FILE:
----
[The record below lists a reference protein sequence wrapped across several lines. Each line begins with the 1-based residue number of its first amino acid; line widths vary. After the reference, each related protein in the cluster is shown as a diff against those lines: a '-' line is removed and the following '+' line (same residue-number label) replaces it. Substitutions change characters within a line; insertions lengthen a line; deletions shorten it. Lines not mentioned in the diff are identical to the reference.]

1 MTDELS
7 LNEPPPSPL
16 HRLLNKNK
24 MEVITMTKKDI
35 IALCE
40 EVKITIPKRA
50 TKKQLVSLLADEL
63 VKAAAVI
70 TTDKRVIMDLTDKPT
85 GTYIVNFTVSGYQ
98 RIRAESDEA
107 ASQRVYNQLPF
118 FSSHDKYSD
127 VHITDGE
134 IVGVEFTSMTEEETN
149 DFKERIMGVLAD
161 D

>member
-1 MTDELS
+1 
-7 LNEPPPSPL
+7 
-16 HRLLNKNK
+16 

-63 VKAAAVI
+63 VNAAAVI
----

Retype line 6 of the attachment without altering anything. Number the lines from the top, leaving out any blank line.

35 IALCE